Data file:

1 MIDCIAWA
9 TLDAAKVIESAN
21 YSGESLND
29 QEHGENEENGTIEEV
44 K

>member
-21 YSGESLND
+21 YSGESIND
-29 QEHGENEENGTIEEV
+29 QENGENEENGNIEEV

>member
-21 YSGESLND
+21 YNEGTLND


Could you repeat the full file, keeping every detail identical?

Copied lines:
1 MIDCIAWA
9 TLDAAKVIESAN
21 YSGESLND
29 QEHGENEENGTIEEV
44 K

>member
-21 YSGESLND
+21 YSGESIND
-29 QEHGENEENGTIEEV
+29 QENGENEENGNIEEV

>member
-21 YSGESLND
+21 YNEGTLND